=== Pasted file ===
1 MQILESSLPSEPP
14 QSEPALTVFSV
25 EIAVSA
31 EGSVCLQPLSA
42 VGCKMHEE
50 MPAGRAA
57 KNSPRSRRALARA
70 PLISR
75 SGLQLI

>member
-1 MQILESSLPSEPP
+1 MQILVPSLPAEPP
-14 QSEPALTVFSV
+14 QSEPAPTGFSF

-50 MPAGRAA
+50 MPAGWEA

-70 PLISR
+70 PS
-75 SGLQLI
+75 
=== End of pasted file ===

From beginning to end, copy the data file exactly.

1 MQILESSLPSEPP
14 QSEPALTVFSV
25 EIAVSA
31 EGSVCLQPLSA
42 VGCKMHEE
50 MPAGRAA
57 KNSPRSRRALARA
70 PLISR
75 SGLQLI

>member
-1 MQILESSLPSEPP
+1 MQILVPSLPAEPP
-14 QSEPALTVFSV
+14 QSEPAPTGFSF

-50 MPAGRAA
+50 MPAGWEA

-70 PLISR
+70 PS
-75 SGLQLI
+75 